Maverick Citizen: Book Review

Through Positive Eyes: Powerful personal stories of those living with HIV

By Vuyokazi Gonyela 13 December 2019
Caption
Vuyokazi Gonyela (Photo supplied)

‘I applaud the people who had the courage to educate us on their journey and how they conquered and overcame so much.’

Photographer and social justice activist Gideon Mendel has for many years documented the HIV epidemic and the daily battles of people living with the disease. Mendel was there in the early days of the South African epidemic, documenting the lives of those at the coalface of the battle for access to lifesaving treatment.

His latest book, Through Positive Eyes, is a collaborative photo-storytelling project by 130 people living with HIV and Aids around the world. All have participated in workshops led by Mendel, with photo educator Crispin Hughes, and David Gere, director of the  Art & Global Health Centre at the University of California – Los Angeles.

The project chronicles a very particular moment in the epidemic, when effective treatment is available to some, not all, and when the enduring stigma associated with HIV and Aids has become entrenched, a major roadblock to both prevention and treatment.  Maverick Citizen recently published extracts from the book.

Below, Vuyokazi Gonyela, living with HIV and general secretary of the Treatment Action Campaign, reviews the book.

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The book is a reflection of how HIV has infected people from all walks of life. From Mexico to South Africa, the experiences are the same and so are people’s reactions.

What I like most about the book is that it is a true reflection of what people go through after learning about their HIV status, including the rejection they face in their social spaces.

There are themes that come up in almost every story. HIV has created an environment that exposes people living with HIV to stigma and discrimination. All the stories told are of people who have experienced either self-stigma, family and external stigma or discrimination. These are powerful individuals who were once respected for who they are and because of what they do for a living and who are active in their communities.

The privilege of knowing one’s HIV status has been used by many people to reject those who are positive rather than to support them. I acknowledge the few that have been lucky to have caring and understanding family members and friends who did not see HIV in them, but a person who needed to be supported and cared for throughout the journey.

There is a powerful fact about HIV and the immune system that has been demonstrated by some of the stories: not everyone who is infected will get sick. The stronger your immune system, the earlier you find out about your status, the better your chances of accessing treatment early and preventing any possibilities of developing opportunistic infections.

The reflection on mental health and suicidal thoughts is what people still go through today because of how they have been looked at as people living with HIV. I applaud the people who had the courage to educate us on their journey and how they conquered and overcame so much. Their fears of how families, friends and even intimate partners would react when they find out, and the way they were treated is too painful for some individuals to even speak about.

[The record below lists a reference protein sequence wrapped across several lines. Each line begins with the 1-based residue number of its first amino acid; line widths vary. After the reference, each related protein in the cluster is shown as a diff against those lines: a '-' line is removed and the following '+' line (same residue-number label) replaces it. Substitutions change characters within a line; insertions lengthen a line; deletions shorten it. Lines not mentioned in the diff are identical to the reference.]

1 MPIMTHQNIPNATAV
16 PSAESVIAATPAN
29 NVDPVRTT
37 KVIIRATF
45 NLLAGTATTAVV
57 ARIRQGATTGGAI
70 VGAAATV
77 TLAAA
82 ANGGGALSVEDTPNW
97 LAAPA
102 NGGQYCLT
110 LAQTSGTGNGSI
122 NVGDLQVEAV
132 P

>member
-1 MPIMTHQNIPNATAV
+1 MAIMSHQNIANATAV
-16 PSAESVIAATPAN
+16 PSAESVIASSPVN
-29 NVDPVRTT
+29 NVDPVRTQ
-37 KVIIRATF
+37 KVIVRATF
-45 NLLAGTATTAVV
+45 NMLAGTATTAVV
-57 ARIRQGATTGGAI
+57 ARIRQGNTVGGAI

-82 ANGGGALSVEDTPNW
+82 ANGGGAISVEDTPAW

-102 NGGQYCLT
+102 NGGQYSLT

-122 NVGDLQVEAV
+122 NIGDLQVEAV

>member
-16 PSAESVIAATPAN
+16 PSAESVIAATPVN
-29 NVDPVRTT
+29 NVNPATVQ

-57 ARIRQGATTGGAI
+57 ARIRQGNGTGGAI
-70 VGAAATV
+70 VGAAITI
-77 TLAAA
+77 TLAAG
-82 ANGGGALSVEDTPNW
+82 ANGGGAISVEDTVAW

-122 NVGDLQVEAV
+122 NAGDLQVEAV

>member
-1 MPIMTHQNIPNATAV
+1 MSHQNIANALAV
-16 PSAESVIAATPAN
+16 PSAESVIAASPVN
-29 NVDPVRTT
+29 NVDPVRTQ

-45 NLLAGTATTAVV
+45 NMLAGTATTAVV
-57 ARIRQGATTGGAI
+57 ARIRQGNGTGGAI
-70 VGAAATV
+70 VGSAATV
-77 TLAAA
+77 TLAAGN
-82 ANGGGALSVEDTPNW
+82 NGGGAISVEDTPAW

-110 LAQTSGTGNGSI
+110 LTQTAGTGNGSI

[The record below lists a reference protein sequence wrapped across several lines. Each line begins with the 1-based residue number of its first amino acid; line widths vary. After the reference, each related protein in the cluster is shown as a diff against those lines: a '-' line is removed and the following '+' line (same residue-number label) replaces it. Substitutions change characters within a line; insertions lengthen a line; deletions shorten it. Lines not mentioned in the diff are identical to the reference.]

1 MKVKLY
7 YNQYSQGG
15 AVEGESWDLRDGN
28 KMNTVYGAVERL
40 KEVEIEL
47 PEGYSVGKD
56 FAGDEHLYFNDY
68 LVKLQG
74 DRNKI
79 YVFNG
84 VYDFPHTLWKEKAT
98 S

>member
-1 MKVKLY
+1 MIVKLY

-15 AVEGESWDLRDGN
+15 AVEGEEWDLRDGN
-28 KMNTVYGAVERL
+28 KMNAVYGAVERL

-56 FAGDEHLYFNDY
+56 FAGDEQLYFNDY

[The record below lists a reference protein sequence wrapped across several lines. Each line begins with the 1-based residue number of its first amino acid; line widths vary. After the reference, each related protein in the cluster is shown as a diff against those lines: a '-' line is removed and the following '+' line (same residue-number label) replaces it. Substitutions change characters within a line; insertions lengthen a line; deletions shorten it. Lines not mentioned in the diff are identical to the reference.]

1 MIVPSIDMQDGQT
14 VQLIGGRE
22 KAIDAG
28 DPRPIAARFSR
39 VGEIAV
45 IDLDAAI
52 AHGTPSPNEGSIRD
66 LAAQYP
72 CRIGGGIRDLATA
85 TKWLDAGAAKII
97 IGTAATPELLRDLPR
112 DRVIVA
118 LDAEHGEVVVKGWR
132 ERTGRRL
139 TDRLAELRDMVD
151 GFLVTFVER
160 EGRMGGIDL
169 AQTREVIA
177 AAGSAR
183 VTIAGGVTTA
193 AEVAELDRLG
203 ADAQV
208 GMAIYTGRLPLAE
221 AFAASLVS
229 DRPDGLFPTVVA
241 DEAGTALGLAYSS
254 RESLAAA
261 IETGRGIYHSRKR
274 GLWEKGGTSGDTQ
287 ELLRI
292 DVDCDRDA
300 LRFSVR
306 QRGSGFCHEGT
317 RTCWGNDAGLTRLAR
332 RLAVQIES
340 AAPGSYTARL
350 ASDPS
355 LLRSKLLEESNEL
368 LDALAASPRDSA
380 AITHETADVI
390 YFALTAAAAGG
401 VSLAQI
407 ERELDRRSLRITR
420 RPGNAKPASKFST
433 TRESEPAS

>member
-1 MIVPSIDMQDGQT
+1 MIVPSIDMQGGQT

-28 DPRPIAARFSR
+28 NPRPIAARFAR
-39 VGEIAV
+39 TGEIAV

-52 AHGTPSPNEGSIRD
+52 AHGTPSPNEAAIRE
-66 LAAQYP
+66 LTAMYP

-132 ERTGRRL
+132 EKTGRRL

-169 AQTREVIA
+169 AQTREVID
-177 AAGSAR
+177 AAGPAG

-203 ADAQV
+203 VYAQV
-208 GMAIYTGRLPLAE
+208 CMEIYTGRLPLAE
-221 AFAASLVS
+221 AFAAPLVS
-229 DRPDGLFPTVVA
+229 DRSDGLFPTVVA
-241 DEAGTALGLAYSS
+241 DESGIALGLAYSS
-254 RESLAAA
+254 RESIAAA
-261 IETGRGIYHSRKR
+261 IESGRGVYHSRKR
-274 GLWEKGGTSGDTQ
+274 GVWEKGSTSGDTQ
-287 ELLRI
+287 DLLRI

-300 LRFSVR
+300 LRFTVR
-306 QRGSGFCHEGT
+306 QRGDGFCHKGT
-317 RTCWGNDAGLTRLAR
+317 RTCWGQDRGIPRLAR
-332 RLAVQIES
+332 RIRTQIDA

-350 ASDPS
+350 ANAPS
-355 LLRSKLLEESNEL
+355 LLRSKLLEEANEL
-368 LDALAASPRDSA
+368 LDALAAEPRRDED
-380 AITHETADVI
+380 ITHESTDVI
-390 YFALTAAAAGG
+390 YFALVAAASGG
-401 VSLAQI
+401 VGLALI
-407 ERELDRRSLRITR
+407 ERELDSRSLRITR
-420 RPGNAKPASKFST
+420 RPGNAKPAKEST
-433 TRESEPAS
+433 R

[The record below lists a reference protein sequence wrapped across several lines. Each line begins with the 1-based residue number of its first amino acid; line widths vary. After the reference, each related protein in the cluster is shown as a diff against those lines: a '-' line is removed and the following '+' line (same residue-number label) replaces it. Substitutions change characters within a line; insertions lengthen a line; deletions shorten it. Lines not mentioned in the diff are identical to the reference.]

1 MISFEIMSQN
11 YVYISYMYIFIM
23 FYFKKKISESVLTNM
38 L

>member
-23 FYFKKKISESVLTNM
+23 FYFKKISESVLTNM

What is important is how these brave and powerful people have found a way to lead despite their HIV status.

Another theme that we cannot run away from is that HIV affects us in different ways, regardless of race and gender. Where the inequality happens is when we realise gender and class with determined levels of support.

The stories are all-powerful in that they recognise the work done at community level and the support for those who needed it to cope with their HIV status. They are also a powerful reflection that people living with HIV have decided to use their personal stories to educate and support others so that they, in turn, can become strong and educated beings. Healthy surroundings, including family support, comes out as the most powerful source of encouragement and assurance that you are not walking the journey alone but with others who are affected in different ways.

For young people who were born with HIV, there are no words that can describe their braveness in speaking out and championing prevention programmes.

It is my hope that this book sparks further debates around the theme. The stories about growing up and living a life both personally and professionally, debunk the myths that if diagnosed with HIV you will not live longer.

I would love to read more stories on HIV and aging as many people who were diagnosed as teenagers are now adults.

I encourage every person to read these powerful stories as they continue to break the barriers of stigma and discrimination. It is a powerful demonstration of how HIV has either built or divided families and relationships.

The book has local and known faces that people in different communities can relate to, with some disappearing slowly. If I had all the money in the world, I would buy it for every Treatment Action Campaign branch member as a source of inspiration and education. A continuation of this book, with the addition of even more stories and faces could become a global tool that is both relevant and honest, but with a powerful human touch.

Amandla to all individuals who found the courage to share their stories with the world. I am sending them more strength and wisdom. MC 

 

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